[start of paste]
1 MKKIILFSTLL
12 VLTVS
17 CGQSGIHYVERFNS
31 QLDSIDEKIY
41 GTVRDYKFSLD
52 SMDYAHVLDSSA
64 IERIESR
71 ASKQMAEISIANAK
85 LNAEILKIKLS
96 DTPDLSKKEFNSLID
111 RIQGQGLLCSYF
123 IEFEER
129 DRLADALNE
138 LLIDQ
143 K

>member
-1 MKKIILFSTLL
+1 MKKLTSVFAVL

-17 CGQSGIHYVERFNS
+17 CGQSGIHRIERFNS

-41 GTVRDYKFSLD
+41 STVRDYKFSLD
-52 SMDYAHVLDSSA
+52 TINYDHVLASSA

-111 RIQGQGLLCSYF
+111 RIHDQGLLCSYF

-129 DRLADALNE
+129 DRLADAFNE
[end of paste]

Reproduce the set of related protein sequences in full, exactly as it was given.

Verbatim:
1 MKKIILFSTLL
12 VLTVS
17 CGQSGIHYVERFNS
31 QLDSIDEKIY
41 GTVRDYKFSLD
52 SMDYAHVLDSSA
64 IERIESR
71 ASKQMAEISIANAK
85 LNAEILKIKLS
96 DTPDLSKKEFNSLID
111 RIQGQGLLCSYF
123 IEFEER
129 DRLADALNE
138 LLIDQ
143 K

>member
-1 MKKIILFSTLL
+1 MKKLTSVFAVL

-17 CGQSGIHYVERFNS
+17 CGQSGIHRIERFNS

-41 GTVRDYKFSLD
+41 STVRDYKFSLD
-52 SMDYAHVLDSSA
+52 TINYDHVLASSA

-111 RIQGQGLLCSYF
+111 RIHDQGLLCSYF

-129 DRLADALNE
+129 DRLADAFNE